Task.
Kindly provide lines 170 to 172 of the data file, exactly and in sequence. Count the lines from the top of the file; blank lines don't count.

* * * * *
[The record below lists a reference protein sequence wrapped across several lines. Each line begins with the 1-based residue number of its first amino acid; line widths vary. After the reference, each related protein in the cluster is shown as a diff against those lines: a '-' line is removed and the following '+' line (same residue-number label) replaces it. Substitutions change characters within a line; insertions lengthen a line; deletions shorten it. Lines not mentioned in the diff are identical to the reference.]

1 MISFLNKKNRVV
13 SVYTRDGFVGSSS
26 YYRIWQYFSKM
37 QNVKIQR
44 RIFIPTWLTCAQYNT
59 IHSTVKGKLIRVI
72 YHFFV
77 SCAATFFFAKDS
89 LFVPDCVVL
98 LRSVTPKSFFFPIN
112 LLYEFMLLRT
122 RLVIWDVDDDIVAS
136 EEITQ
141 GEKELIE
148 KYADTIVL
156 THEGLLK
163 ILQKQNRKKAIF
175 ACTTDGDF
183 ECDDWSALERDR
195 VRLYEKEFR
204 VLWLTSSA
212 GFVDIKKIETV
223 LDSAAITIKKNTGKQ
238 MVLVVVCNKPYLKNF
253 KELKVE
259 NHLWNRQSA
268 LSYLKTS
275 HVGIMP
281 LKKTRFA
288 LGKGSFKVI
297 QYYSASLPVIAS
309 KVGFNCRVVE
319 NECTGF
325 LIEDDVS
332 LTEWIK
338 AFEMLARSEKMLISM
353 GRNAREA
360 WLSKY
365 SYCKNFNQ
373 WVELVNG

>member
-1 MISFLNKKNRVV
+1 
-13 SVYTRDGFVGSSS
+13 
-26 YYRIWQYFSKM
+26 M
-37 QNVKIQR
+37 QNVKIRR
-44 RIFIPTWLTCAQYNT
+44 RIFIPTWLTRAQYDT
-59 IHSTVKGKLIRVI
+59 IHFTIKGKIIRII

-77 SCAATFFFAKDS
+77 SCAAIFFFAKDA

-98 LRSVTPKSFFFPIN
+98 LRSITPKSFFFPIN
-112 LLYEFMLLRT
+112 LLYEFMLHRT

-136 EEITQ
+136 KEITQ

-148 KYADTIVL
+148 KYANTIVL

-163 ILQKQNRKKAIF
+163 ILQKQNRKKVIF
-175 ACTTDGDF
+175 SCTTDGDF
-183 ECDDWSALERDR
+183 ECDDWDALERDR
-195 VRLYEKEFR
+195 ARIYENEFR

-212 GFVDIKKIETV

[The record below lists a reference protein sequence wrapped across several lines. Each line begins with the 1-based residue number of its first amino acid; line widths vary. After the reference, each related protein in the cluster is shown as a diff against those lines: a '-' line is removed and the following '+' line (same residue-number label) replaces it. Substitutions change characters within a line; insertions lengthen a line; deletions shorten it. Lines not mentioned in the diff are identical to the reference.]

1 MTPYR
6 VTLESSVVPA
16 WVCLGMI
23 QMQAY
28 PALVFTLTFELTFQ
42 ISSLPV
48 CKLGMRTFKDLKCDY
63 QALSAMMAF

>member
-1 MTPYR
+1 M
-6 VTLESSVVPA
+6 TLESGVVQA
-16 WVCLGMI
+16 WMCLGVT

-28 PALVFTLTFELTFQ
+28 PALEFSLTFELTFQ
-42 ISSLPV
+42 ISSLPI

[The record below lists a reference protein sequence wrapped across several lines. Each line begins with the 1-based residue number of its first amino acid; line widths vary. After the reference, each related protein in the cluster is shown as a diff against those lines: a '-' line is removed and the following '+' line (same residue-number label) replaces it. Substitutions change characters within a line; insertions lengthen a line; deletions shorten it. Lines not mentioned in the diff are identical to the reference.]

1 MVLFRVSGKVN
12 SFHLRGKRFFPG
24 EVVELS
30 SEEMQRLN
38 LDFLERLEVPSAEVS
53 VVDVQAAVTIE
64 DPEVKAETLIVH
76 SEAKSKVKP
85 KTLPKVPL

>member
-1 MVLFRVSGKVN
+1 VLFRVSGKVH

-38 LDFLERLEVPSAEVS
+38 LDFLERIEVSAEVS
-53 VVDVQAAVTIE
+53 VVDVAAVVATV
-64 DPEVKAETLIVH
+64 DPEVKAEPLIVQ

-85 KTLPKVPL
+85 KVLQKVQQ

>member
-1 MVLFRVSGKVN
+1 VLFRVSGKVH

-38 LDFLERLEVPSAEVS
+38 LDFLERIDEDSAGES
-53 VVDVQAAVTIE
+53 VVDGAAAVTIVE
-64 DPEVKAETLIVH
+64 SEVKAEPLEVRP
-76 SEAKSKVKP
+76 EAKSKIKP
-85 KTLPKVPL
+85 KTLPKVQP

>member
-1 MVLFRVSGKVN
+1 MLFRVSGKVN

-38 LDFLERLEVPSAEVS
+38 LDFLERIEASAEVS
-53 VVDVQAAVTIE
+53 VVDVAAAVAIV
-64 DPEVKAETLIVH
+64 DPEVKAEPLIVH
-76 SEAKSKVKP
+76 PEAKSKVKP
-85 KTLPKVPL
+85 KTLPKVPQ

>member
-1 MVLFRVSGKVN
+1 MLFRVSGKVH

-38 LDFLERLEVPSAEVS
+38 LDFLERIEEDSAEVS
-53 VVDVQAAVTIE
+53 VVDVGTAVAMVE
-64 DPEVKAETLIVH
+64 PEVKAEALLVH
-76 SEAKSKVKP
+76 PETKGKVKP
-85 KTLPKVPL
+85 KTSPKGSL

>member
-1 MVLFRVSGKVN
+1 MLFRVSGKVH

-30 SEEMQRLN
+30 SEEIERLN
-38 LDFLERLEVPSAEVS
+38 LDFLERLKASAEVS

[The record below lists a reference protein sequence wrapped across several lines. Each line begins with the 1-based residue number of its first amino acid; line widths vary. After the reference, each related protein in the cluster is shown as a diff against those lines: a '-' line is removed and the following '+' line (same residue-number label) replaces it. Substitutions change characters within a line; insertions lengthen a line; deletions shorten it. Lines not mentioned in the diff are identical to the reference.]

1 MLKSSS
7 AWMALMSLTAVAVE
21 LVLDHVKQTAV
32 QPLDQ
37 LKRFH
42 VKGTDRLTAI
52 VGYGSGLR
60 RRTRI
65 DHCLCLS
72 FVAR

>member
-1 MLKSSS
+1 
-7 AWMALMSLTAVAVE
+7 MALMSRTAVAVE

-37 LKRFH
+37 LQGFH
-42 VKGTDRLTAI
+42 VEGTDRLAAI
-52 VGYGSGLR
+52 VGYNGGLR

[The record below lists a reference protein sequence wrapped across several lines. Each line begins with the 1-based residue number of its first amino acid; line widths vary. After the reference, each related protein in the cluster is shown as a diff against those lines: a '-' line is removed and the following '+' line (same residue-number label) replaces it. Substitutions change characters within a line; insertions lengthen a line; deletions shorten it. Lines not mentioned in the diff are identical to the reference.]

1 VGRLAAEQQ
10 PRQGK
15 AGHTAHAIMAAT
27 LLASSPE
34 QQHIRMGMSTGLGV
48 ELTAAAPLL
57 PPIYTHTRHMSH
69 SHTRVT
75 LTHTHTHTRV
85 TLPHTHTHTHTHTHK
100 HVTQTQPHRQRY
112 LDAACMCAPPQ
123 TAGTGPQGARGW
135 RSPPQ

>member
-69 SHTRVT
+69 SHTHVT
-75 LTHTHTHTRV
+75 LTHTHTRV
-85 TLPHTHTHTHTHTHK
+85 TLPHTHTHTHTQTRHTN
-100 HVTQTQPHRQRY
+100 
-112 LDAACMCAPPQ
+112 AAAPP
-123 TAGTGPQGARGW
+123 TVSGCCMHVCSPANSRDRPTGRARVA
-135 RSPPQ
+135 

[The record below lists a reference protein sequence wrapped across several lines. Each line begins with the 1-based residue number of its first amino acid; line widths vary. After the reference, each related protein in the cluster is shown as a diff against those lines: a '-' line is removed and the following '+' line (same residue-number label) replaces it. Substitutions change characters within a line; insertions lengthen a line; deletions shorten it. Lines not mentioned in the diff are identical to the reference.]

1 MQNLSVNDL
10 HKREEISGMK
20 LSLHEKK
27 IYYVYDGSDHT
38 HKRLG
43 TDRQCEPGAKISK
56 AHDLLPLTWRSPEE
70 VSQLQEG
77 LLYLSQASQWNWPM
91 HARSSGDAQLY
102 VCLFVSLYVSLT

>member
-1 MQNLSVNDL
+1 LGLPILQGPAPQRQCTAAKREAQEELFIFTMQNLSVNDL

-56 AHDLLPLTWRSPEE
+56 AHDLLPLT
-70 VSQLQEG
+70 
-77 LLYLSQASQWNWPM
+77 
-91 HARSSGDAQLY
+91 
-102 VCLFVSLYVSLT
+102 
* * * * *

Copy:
65 DHCLCLS
72 FVAR

>member